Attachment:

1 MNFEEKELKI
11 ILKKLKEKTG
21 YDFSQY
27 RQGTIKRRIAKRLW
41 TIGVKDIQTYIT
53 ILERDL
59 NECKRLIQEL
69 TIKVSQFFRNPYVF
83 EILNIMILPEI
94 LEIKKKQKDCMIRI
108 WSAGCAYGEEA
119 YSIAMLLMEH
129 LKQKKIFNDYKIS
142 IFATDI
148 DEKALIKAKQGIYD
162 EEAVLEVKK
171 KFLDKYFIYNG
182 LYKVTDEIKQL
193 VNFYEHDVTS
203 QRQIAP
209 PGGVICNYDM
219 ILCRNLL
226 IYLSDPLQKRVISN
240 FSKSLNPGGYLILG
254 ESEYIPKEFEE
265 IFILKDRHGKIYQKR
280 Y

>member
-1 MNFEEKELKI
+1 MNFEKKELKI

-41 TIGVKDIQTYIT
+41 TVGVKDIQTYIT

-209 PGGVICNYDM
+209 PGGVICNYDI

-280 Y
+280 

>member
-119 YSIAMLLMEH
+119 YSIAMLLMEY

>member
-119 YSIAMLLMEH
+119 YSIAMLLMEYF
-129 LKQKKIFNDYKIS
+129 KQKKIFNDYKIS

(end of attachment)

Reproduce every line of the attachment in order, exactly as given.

1 MNFEEKELKI
11 ILKKLKEKTG
21 YDFSQY
27 RQGTIKRRIAKRLW
41 TIGVKDIQTYIT
53 ILERDL
59 NECKRLIQEL
69 TIKVSQFFRNPYVF
83 EILNIMILPEI
94 LEIKKKQKDCMIRI
108 WSAGCAYGEEA
119 YSIAMLLMEH
129 LKQKKIFNDYKIS
142 IFATDI
148 DEKALIKAKQGIYD
162 EEAVLEVKK
171 KFLDKYFIYNG
182 LYKVTDEIKQL
193 VNFYEHDVTS
203 QRQIAP
209 PGGVICNYDM
219 ILCRNLL
226 IYLSDPLQKRVISN
240 FSKSLNPGGYLILG
254 ESEYIPKEFEE
265 IFILKDRHGKIYQKR
280 Y

>member
-1 MNFEEKELKI
+1 MNFEKKELKI

-41 TIGVKDIQTYIT
+41 TVGVKDIQTYIT

-209 PGGVICNYDM
+209 PGGVICNYDI

-280 Y
+280 

>member
-119 YSIAMLLMEH
+119 YSIAMLLMEY

>member
-119 YSIAMLLMEH
+119 YSIAMLLMEYF
-129 LKQKKIFNDYKIS
+129 KQKKIFNDYKIS